Latin America

Chile: The Two Extremes

written by | Posted on July 1st, 2010

The park is a natural preserve with hiking trails, beautiful flora and waterfalls. Later, we were treated to still another Patagonia bbq at Quincho where before lunch, we enjoyed a traditional dance presentation by the local folks, all decked out in their traditional costumes and, of course, the opportunity to join them in their traditional dances. Finally, we were off to Balmaceda for a flight back to Santiago and a late-night check-in for a 2-night stay at the capital city’s W hotel.

The W Santiago, by the way, is relatively new, it’s quite beautiful, but it’s all form and no function. Both check-in and check-out was chaotic, the elevator layouts defy description and overall, it didn’t meet up to the W hotel standards we’ve experienced elsewhere. If you’ve got particular clients who expect more, send them elsewhere.

The next day, the USTOA members held their business meeting and after a group luncheon at the Apero restaurant—it’s excellent dining located in an upscale area of Santiago, recommend it—we started off for the Casa Piedro Events Center for a tourism seminar with the Chilean tourism suppliers and officials. Later in the small trade show following the seminar, it was interesting to note how many of those suppliers had cancellations following the earthquake Chile had suffered in February. Television coverage, as usual, focused on the hardest hit areas of Concepcion and Valparaiso without mentioning that the quake did very little or no damage to the rest of the country. But it hurt their overall tourism badly. There was no visible damage at all in Santiago, in fact. Remind nervous travelers of that if they’re wary about booking. Later at a cocktail reception, the group got a surprise and lively dance presentation by Easter Island natives in traditional costume, an area Chile is promoting heavily with new resort properties and activities.

The next morning, we started off to the airport for a flight to Calama in the north, followed by a transfer to San Pedro de Atacama and the second part of our Chilean adventure. From Calama, we transferred to San Pedro de Atacama, a small village and an oasis in the midst of this driest of deserts, thanks to glacial snows that make their way down from the Andes and two rivers that mercifully offer water to the small, thirsty corn fields spotted throughout the area. It’s a relatively high altitude here—a little over 8,000 ft.—and the small puffy clouds set against the incredibly clear, blue skies seem low enough to reach up and touch. The vastness of the desert we drive through en-route to San Pedro is mesmerizing, made all the more beautiful by the occasional desert dunes that seem to seem rise off the desert floor like gigantic sandy flowers in bloom.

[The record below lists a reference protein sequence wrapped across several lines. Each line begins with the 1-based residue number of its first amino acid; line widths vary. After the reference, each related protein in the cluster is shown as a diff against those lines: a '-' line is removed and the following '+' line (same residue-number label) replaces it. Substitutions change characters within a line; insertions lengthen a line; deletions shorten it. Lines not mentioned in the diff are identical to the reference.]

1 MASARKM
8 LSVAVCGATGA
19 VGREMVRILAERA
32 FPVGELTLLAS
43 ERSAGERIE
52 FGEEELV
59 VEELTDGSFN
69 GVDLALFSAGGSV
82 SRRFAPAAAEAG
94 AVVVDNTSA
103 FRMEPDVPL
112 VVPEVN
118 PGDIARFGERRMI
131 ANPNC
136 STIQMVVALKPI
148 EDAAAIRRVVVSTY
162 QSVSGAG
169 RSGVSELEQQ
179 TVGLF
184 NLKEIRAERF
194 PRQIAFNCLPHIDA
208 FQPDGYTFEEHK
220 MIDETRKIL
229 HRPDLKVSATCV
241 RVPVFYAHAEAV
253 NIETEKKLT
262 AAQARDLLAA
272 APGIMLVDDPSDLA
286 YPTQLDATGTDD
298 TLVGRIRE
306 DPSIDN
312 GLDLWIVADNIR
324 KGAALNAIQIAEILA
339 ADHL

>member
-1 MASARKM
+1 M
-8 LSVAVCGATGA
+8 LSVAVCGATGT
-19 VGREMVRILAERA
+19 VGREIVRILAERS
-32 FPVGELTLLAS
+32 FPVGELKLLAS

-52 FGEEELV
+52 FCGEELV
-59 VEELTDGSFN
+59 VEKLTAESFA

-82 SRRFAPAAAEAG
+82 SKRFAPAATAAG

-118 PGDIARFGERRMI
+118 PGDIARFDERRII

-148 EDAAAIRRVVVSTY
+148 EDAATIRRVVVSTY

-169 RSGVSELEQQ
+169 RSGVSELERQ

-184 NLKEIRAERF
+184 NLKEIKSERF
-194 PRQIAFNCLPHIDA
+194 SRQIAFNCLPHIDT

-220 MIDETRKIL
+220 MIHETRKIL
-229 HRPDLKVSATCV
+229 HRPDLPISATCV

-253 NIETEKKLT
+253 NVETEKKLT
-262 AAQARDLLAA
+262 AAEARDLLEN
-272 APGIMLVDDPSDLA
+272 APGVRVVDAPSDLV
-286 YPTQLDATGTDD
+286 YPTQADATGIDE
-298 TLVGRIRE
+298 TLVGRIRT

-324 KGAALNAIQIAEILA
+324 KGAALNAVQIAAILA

Our first stop in San Pedro is the KUNZA Hotel & Spa and with its minimalist design and adobe-like walls framing its single-level guestrooms, lounge and spa, it fits into this desert environment like a comfortable pair of old shoes. The interiors are reminiscent of the Southwest with colorful interiors and an open-air feel to them with spacious patios. The spa is subdued exotic with a relaxing ambiance and a simplicity to it that belies its sophisticated services. The dining options are indoor or outdoor and the luncheon format during our visit was Atacama-style bbq, enjoyed under a shady table and washed down with a variety of Chilean wines.

Next stop is the Alto Atacama Desert Lodge & Spa for check-in and a resort stay that’s as unique as it is beautiful. Here, too, as in the other resorts in the area, the sprawling single-level resort is seemingly laid out and designed by the desert gods themselves so as not to intrude on the incredible beauty of its surroundings. This heart-stopping, 32-room, five-star beauty is perched up against the colorful Salt Mountain range a short drive from the village of San Pedro in the Catarpe Valley, built to mirror the adobe-style settlements of the indigenous Likanantay people, many of whom work on staff and as guides to the various local attractions.

But your clients are definitely going to enjoy this bastion of traditional design with all the modern comforts of complete services—yoga field, hot springs, wooden decks, six swimming pools, and a drop-dead gorgeous common room with a huge, cozy fireplace. There’s a complete bar and dining area with exceptional menu choices and even a telescope to take in the stars in those incredibly clear nighttime desert skies with what seems like the whole galaxy turning out just for you to enjoy.